425

My project struture

ProjectA
-FrameworkA (submodule)
--Twig (submodule of FrameworkA)

How I can update submodules recursively? I already tried some git commands (on ProjectA root)

git submodule foreach git pull origin master

or

git submodule foreach --recursive git pull origin master

but cannot pull files of Twig.

1

7 Answers 7

914
git submodule update --recursive

You will also probably want to use the --init option which will make it initialize any uninitialized submodules:

git submodule update --init --recursive

Note: in some older versions of Git, if you use the --init option, already-initialized submodules may not be updated. In that case, you should also run the command without --init option.

5
  • 1
    How about recursive add submodule? "git submodule add FrameworkA.git" just pull files of FrameworkA.
    – complez
    Apr 16, 2012 at 4:48
  • 2
    You can just do a "git submodule add blah" and then "git submodule update --init --recursive".
    – drewag
    Apr 16, 2012 at 13:37
  • Is this different than my way below? Sep 26, 2013 at 13:30
  • 4
    @Irineau The note about already-initialized submodules not being updated if --init is used does not match my experiences on Git 2.2.2. I see both top-level and nested submodules that have already been initialized getting the correct commit checked out when I use git submodule update --init --recursive, and I think the claim that you need to run the command with and without --init is simply wrong. Unless somebody can either show evidence that this is the behaviour or demonstrate that it's changed between versions and was once true, I plan to edit it out altogether.
    – Mark Amery
    Feb 24, 2015 at 14:06
  • 3
    @MarkAmery, I remember this being a problem in some version of git that I cannot remember. I just tested it in 1.9.3 and the problem does not seem to exist anymore. I updated the answer to refer to a vague "older versions". If anyone can specify which version changed this behavior, that would be great.
    – drewag
    Feb 24, 2015 at 16:53
57

The way I use is:

git submodule update --init --recursive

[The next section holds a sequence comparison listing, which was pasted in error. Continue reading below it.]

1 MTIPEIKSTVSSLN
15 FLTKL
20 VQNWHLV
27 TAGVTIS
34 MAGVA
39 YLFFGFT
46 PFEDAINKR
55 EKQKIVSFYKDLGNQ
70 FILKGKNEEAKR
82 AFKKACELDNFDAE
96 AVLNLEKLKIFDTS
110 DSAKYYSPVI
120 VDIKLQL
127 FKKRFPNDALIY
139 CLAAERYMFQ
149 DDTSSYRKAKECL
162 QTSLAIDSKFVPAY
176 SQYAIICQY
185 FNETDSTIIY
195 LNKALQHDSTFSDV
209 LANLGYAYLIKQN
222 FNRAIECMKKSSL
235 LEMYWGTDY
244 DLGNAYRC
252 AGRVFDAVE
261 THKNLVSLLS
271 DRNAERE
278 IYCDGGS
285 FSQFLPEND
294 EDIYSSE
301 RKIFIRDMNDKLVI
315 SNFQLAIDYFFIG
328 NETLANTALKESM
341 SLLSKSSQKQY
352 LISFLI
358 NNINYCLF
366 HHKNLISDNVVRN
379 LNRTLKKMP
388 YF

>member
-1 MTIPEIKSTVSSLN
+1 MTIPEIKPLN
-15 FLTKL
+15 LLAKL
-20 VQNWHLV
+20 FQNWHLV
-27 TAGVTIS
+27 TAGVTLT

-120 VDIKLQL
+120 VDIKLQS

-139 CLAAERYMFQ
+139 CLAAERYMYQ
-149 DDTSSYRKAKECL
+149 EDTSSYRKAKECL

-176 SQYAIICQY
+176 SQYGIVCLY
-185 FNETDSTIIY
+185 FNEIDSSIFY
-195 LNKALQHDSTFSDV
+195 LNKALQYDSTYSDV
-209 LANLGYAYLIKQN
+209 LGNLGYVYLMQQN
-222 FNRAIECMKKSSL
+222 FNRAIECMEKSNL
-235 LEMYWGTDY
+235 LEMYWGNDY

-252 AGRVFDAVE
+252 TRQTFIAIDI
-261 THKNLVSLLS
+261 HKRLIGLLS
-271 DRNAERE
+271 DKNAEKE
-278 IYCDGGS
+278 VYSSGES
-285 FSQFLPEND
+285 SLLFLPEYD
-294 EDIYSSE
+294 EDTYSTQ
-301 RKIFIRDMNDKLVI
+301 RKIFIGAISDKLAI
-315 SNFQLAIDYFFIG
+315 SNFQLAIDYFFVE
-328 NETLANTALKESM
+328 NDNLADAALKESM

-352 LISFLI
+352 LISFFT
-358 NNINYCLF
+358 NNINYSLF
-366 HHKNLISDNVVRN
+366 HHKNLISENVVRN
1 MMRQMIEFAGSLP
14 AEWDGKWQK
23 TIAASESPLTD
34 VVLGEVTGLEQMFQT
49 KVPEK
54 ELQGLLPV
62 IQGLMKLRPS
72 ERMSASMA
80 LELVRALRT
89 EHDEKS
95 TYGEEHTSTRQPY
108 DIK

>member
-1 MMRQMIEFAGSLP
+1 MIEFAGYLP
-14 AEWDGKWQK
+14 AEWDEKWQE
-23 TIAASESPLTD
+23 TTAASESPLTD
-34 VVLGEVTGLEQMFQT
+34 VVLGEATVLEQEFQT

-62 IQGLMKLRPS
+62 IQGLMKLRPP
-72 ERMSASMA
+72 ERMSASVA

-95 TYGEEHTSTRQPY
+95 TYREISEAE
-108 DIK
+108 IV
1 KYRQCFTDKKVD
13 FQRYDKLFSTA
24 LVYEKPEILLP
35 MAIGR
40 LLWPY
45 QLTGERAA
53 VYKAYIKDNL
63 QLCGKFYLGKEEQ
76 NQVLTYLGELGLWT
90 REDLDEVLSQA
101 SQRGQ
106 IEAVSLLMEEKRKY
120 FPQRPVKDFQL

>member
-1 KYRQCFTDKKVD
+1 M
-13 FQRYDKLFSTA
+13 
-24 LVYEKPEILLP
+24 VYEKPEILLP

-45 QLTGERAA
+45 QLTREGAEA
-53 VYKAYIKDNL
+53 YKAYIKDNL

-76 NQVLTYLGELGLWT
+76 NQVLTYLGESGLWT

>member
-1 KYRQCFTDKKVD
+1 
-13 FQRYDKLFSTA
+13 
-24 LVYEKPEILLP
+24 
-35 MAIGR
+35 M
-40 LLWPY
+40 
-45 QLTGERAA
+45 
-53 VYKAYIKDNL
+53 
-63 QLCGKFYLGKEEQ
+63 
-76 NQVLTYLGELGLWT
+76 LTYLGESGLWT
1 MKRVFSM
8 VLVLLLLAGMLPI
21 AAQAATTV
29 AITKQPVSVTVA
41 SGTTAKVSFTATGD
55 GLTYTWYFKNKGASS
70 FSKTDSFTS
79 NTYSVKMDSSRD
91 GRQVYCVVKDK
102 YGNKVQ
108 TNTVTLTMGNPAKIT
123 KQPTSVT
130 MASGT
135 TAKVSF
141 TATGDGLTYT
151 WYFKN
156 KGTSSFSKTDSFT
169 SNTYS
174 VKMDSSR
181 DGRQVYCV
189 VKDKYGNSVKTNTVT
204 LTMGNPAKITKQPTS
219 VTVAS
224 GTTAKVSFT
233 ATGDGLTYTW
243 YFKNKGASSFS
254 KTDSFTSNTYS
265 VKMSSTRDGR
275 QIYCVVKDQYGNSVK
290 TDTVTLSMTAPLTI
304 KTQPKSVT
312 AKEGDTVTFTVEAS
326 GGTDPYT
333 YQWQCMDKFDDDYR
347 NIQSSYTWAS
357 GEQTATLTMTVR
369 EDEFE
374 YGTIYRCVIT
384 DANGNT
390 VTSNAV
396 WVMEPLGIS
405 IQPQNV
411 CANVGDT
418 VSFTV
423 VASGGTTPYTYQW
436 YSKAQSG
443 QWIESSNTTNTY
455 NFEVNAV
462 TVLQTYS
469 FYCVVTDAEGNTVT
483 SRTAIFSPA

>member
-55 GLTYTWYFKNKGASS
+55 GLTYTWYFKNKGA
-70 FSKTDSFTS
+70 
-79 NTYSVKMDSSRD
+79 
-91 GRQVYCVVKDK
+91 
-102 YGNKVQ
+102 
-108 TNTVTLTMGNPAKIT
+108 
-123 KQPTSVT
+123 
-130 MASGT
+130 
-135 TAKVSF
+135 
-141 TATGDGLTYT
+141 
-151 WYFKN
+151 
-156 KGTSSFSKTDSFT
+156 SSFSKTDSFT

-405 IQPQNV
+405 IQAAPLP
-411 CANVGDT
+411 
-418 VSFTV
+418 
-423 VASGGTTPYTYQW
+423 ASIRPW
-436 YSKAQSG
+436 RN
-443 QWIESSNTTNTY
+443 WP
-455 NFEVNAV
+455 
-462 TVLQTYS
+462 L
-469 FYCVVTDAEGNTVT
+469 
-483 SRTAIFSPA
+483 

git submodule foreach --recursive git fetch
git submodule foreach git merge origin master
3
  • 6
    I worked with changing the last line to: git submodule foreach git pull --ff-only origin master Oct 23, 2014 at 7:43
  • 2
    I also would add --recursive to the last line: "git submodule foreach --recursive git merge origin master" otherwise you can get a dirty submodule when it itself has updated a submodule. Oct 2, 2015 at 18:54
  • Been looking for this for the past three hours. Thank you sir. To add to this, you can also use these commands for committing, such as: git submodule foreach --recursive 'git commit -a | :'. The : makes it loop regardless of result. See linkstackoverflow.com/questions/19728933/…. May 23, 2017 at 2:10
26

As it may happens that the default branch of your submodules are not master (which happens a lot in my case), this is how I automate the full Git submodules upgrades:

git submodule init
git submodule update
git submodule foreach 'git fetch origin; git checkout $(git rev-parse --abbrev-ref HEAD); git reset --hard origin/$(git rev-parse --abbrev-ref HEAD); git submodule update --recursive; git clean -dfx'
5
  • I tryed to add this command in my generic Makefile yet I'm still stucked to make GNU Make ignore the interpretation of the $(...) sequence, despite it's presence within simple quotes. Anybody have an idea? Mar 19, 2014 at 13:57
  • Your command is what I needed thank you! But I get: Entering 'Core' fatal: ambiguous argument 'origin/HEAD': unknown revision or path not in the working tree. where Core is the submodule
    – Sanandrea
    May 3, 2017 at 13:01
  • Also, I guess you need to figure out this comment stackoverflow.com/a/18008139/3383543 Jul 4, 2017 at 19:32
  • not having the recursive option means this only works if your submodules don't include submodules again.
    – erikbstack
    Nov 12, 2017 at 8:20
  • This answer needs a warning for newbies: reset --hard and clean -dfx.
    – PLG
    Dec 29, 2022 at 21:53
26

In recent Git (I'm using v2.15.1), the following will merge upstream submodule changes into the submodules recursively:

git submodule update --recursive --remote --merge

You may add --init to initialize any uninitialized submodules and use --rebase if you want to rebase instead of merge.

You need to commit the changes afterwards:

git add . && git commit -m 'Update submodules to latest revisions'
1
  • This, I thought I was doing something wrong but your answer confirmed to me that git submodule update --remote my-dir/my-submodule works just as well
    – iomv
    Feb 18, 2020 at 11:32
13

How about

git config --global submodule.recurse true

and forget it?

See the git book documentation.

3

You can add the following to your Makefile:

submodule:
    git submodule update --init --recursive
    git submodule foreach 'git fetch origin; git checkout $$(git rev-parse --abbrev-ref HEAD); git reset --hard origin/$$(git rev-parse --abbrev-ref HEAD); git submodule update --recursive; git clean -dfx'

Then you can simple run make submodule everytime you want to update submodules.

0

I had one submodule causing issues (the 'fatal:...' that Sanandrea reported, above). Navigated to the submodule and used 'git clean -dfx' resolved it.

1
  • 2
    If you're adding new information, could you complete your answer once you've fully solved the issue? "trying to use same" leaves me unsure whether this is an answer or just a comment.
    – joanis
    Mar 25, 2022 at 14:33

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